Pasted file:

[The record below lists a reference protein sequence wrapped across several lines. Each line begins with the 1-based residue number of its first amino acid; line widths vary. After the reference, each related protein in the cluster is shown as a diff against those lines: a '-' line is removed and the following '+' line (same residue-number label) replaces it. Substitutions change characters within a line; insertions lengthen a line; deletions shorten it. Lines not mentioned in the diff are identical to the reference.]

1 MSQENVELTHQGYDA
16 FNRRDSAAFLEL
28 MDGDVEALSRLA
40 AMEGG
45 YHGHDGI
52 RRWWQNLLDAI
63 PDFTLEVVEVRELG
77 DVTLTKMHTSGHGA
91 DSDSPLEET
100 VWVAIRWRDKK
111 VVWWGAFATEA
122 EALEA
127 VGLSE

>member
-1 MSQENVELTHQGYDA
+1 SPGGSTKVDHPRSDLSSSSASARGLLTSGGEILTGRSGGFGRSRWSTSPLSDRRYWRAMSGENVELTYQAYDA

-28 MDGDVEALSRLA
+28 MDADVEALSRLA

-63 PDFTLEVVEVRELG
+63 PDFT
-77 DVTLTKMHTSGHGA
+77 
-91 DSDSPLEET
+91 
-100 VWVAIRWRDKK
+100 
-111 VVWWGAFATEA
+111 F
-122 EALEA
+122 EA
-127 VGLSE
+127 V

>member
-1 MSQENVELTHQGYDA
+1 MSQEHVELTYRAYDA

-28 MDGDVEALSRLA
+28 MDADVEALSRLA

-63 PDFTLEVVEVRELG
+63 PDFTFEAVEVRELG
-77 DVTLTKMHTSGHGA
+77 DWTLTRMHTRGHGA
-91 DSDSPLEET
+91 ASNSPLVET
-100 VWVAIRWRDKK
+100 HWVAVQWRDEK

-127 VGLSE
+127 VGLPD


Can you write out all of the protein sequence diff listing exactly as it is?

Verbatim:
[The record below lists a reference protein sequence wrapped across several lines. Each line begins with the 1-based residue number of its first amino acid; line widths vary. After the reference, each related protein in the cluster is shown as a diff against those lines: a '-' line is removed and the following '+' line (same residue-number label) replaces it. Substitutions change characters within a line; insertions lengthen a line; deletions shorten it. Lines not mentioned in the diff are identical to the reference.]

1 MSQENVELTHQGYDA
16 FNRRDSAAFLEL
28 MDGDVEALSRLA
40 AMEGG
45 YHGHDGI
52 RRWWQNLLDAI
63 PDFTLEVVEVRELG
77 DVTLTKMHTSGHGA
91 DSDSPLEET
100 VWVAIRWRDKK
111 VVWWGAFATEA
122 EALEA
127 VGLSE

>member
-1 MSQENVELTHQGYDA
+1 SPGGSTKVDHPRSDLSSSSASARGLLTSGGEILTGRSGGFGRSRWSTSPLSDRRYWRAMSGENVELTYQAYDA

-28 MDGDVEALSRLA
+28 MDADVEALSRLA

-63 PDFTLEVVEVRELG
+63 PDFT
-77 DVTLTKMHTSGHGA
+77 
-91 DSDSPLEET
+91 
-100 VWVAIRWRDKK
+100 
-111 VVWWGAFATEA
+111 F
-122 EALEA
+122 EA
-127 VGLSE
+127 V

>member
-1 MSQENVELTHQGYDA
+1 MSQEHVELTYRAYDA

-28 MDGDVEALSRLA
+28 MDADVEALSRLA

-63 PDFTLEVVEVRELG
+63 PDFTFEAVEVRELG
-77 DVTLTKMHTSGHGA
+77 DWTLTRMHTRGHGA
-91 DSDSPLEET
+91 ASNSPLVET
-100 VWVAIRWRDKK
+100 HWVAVQWRDEK

-127 VGLSE
+127 VGLPD